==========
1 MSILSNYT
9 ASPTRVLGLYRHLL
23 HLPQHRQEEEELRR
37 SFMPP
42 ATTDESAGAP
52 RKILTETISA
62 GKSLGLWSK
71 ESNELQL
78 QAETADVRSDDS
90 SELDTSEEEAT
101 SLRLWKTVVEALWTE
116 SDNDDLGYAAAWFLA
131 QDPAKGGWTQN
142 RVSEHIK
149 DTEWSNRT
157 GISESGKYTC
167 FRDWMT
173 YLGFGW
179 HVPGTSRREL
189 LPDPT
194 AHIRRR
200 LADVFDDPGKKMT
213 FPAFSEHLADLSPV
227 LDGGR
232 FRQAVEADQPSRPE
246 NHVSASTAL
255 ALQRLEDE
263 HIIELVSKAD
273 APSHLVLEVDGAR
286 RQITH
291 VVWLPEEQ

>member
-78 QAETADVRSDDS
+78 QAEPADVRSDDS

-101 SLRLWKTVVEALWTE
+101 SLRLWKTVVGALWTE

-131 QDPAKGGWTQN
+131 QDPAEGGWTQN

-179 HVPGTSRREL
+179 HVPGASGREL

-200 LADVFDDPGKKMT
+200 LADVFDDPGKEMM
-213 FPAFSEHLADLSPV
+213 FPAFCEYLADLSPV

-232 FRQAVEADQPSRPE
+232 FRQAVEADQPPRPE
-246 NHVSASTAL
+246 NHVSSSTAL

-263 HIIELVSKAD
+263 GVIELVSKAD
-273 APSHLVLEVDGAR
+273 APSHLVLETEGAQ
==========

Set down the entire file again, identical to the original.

1 MSILSNYT
9 ASPTRVLGLYRHLL
23 HLPQHRQEEEELRR
37 SFMPP
42 ATTDESAGAP
52 RKILTETISA
62 GKSLGLWSK
71 ESNELQL
78 QAETADVRSDDS
90 SELDTSEEEAT
101 SLRLWKTVVEALWTE
116 SDNDDLGYAAAWFLA
131 QDPAKGGWTQN
142 RVSEHIK
149 DTEWSNRT
157 GISESGKYTC
167 FRDWMT
173 YLGFGW
179 HVPGTSRREL
189 LPDPT
194 AHIRRR
200 LADVFDDPGKKMT
213 FPAFSEHLADLSPV
227 LDGGR
232 FRQAVEADQPSRPE
246 NHVSASTAL
255 ALQRLEDE
263 HIIELVSKAD
273 APSHLVLEVDGAR
286 RQITH
291 VVWLPEEQ

>member
-78 QAETADVRSDDS
+78 QAEPADVRSDDS

-101 SLRLWKTVVEALWTE
+101 SLRLWKTVVGALWTE

-131 QDPAKGGWTQN
+131 QDPAEGGWTQN

-179 HVPGTSRREL
+179 HVPGASGREL

-200 LADVFDDPGKKMT
+200 LADVFDDPGKEMM
-213 FPAFSEHLADLSPV
+213 FPAFCEYLADLSPV

-232 FRQAVEADQPSRPE
+232 FRQAVEADQPPRPE
-246 NHVSASTAL
+246 NHVSSSTAL

-263 HIIELVSKAD
+263 GVIELVSKAD
-273 APSHLVLEVDGAR
+273 APSHLVLETEGAQ